The late founder of catastrophically failed Canadian cryptocurrency exchange QuadrigaCX (QCX) “took most of the money entrusted to him by clients and spent much of it on himself and his wife,” the Wall Street Journal reported, citing a report released last week by court-ordered monitors.
QCX said in early 2019 that CEO Gerald Cotten had died of complications with Crohn’s disease in December 2018 “while travelling in India, where he was opening an orphanage to provide a home and safe refuge for children in need.”
The company said that Cotten was the sole person with passwords to access the exchange’s “cold storage,” where the vast majority of its client holdings were held; Ernst & Young, a firm tasked with auditing CQX after it declared bankruptcy in January, later found that many of the wallets associated with the company held a very small percentage of the cryptocurrency owed to customers and were drained eight months before Cotten’s alleged death.
The Journal wrote Ernst & Young released a report last week indicating that Cotten had “funneled client money out of Quadriga and into accounts he controlled under assumed names,” as well as that the exchange should have assets worth approximately $310 million. In fact, the auditors were able to recover just $47 million:
Ernst & Young said it found significant transfers of cash from Quadriga to Mr. Cotten and his wife, Jennifer Robertson, who briefly took control of the exchange before it filed for bankruptcy.
The report noted that neither Mr. Cotten nor his wife had any material income outside Quadriga but that Mr. Cotten claimed no income from the company on his tax returns. Yet the couple “acquired significant assets including real and personal property” and “frequently travelled to multiple vacation destinations often making use of private jet services,” the report said.
Ms. Robertson didn’t respond to a request for comment.
As CBC noted, Ernst & Young found evidence of significant financial impropriety, including the transfer of large volumes of cryptocurrency “out of QuadrigaCX-controlled cold wallets and into accounts on competitor exchanges controlled by Cotten,” a huge volume of deposits that appeared to have no supporting documentation, and Cotten’s apparent liquidation of “$115 million worth of cryptocurrency in an offshore exchange over the course of three years,” some of which was able to be traced back to QCX.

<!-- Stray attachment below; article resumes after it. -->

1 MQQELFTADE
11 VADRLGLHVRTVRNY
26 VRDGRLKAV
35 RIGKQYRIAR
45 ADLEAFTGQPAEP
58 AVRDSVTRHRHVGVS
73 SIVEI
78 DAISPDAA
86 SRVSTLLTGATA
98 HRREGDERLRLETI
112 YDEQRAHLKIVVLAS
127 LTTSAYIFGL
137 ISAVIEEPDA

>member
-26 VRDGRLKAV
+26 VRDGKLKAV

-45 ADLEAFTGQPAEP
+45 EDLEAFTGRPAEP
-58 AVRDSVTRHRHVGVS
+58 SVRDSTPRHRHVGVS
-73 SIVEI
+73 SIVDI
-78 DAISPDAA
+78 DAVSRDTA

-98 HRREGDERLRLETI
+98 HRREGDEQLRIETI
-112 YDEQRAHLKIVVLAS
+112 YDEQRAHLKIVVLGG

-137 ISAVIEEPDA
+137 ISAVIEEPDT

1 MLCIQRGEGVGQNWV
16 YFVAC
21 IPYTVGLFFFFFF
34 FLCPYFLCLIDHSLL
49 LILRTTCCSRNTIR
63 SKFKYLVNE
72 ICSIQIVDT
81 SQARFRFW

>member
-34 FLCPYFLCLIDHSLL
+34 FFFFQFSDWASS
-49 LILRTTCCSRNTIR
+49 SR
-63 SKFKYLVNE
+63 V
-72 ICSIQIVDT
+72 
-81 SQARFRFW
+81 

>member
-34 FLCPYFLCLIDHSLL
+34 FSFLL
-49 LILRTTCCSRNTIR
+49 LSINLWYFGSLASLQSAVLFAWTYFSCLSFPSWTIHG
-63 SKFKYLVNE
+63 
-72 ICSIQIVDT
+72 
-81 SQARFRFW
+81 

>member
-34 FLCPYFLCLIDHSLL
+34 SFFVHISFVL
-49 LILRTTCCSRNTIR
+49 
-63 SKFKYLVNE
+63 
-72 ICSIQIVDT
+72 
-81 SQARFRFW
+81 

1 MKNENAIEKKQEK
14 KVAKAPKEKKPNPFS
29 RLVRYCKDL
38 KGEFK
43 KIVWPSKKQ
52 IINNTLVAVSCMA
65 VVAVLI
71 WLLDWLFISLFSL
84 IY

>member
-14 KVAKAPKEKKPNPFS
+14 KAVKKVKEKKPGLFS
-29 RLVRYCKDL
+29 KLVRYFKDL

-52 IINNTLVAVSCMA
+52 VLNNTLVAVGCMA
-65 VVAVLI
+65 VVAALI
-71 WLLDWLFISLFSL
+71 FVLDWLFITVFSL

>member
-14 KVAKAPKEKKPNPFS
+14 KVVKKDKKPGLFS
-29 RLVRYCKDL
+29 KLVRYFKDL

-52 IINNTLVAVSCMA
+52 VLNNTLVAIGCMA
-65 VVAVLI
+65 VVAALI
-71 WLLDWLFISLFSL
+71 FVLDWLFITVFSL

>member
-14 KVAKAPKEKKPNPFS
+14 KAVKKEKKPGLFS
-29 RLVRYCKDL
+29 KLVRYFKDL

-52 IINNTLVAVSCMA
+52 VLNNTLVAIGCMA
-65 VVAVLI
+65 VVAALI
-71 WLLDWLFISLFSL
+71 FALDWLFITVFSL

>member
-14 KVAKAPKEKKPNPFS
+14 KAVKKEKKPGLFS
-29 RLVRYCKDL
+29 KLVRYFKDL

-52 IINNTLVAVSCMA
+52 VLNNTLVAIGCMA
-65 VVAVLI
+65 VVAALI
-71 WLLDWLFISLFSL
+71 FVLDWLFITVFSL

Additionally, CBC wrote, Ernst & Young found “the company engaged in significant cash transactions but there was no way to verify if cash deposits were deposited into accounts containing user funds.”
Auditors also wrote in the report that they had “been unable to locate any traditional books and records, including accounting records documenting Quadriga’s financial results and operations following 2016.”
Prior reporting by CBC noted that QCX had ran into legal trouble in the past relating to funds frozen by the Canadian Imperial Bank of Commerce, causing ongoing problems with payment processors.
However, the report does not resolve suspicions by some that Cotten faked his own death to abscond somewhere unknown. (An Indian hospital released documents in February 2019 supporting information in a prior statement of death from a funeral home and a government death certificate.)
As CBC noted, Cotten told family members that he had implemented a so-called “dead man’s switch” to turn over critical QCX data to them in the case of an emergency, but this apparently never occurred.